We were crazy enough to attend the Lunar New Year festival yesterday at the Met in New York City.
It was nerve-wracking, trying to catch glimpses of performances and art pieces as we maneuvered our way through the swarm of fellow Asians filling the halls of the vast museum. And all this with kids in tow.
But it was well worth it, experiencing with other young families the beauty and history contained within such awe-inspiring traditions and art, some of which were thousands of years old! It was worth a chance encounter as well.
Just before heading out the door, I had parked our poor wilted panganay (oldest child) on a bench with our friends before going to the comfort room (as restrooms are called back home). An Asian man was sitting near her and raised his eyebrows at her several times, in an almost comical way. The eyebrows were a dead giveaway – she knew at once he was Pinoy (Filipino). For Pinoys, as she well knew, are experts at conveying emotions, greetings, and even teasing with a mere lift of the eyebrows.
I heard the full story on my return – he and his wife had started talking about my daughter in Tagalog, my native language, only to realize by her reactions that she understood every single word. He greeted me by a name I almost never hear – “Kababayan!” Fellow countryman. Memories of home flooded my heart instantly, and the couple and I started chatting away like old friends. I learned their two young sons, who were born here in the U.S., also knew how to speak Tagalog and attended a gifted and talented school in the City. I was impressed, not so much by their brilliant kids – I know quite a few – but by their desire to pass on their native language to their children. A rarity in the past, I’m now happy to see a resurgence of this tradition in young families here with Tagalog-speaking parents.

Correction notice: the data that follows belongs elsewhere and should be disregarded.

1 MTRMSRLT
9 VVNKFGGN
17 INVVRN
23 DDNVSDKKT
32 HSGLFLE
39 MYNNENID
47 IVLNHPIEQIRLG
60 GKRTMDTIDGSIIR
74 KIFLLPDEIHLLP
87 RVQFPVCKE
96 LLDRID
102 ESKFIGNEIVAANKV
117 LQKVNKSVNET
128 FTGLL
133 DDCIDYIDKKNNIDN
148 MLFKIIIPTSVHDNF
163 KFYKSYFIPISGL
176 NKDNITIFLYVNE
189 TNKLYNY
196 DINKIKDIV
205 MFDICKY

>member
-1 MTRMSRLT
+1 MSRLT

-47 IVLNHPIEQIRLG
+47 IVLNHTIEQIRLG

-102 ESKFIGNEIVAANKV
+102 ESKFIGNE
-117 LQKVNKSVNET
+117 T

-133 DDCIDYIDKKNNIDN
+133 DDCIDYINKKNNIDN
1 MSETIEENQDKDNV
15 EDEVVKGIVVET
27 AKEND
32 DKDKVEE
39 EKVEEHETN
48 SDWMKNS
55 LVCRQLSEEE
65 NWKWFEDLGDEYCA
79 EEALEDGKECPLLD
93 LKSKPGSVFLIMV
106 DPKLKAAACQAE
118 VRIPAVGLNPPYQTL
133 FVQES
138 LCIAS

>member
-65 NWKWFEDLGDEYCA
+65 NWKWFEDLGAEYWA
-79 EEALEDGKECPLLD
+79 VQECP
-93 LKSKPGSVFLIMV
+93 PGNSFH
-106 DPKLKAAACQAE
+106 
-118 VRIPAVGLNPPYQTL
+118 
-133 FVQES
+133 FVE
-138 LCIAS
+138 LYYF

I jokingly tell my friends sometimes that the only prenuptial agreement I had with my husband was that I would teach our future kids Tagalog. It is an uphill climb, teaching your kids a “second” language your spouse doesn’t speak. But it is part of who I am – part of who they are – and I insist upon their learning it. It is but one key to the rich heritage that comes from being Filipino, no matter how infinitesimally small a part of one’s genes it may be.
I came to the museum expecting to appreciate ancient Chinese traditions, and came away renewed in my appreciation of our Filipino traditions as well.
Tagalog-speaking or not, it is my hope that with the help of the ideas in this blog, other children and families may be able to discover and appreciate their Filipino roots, their rich heritage, and the joy that comes from living it.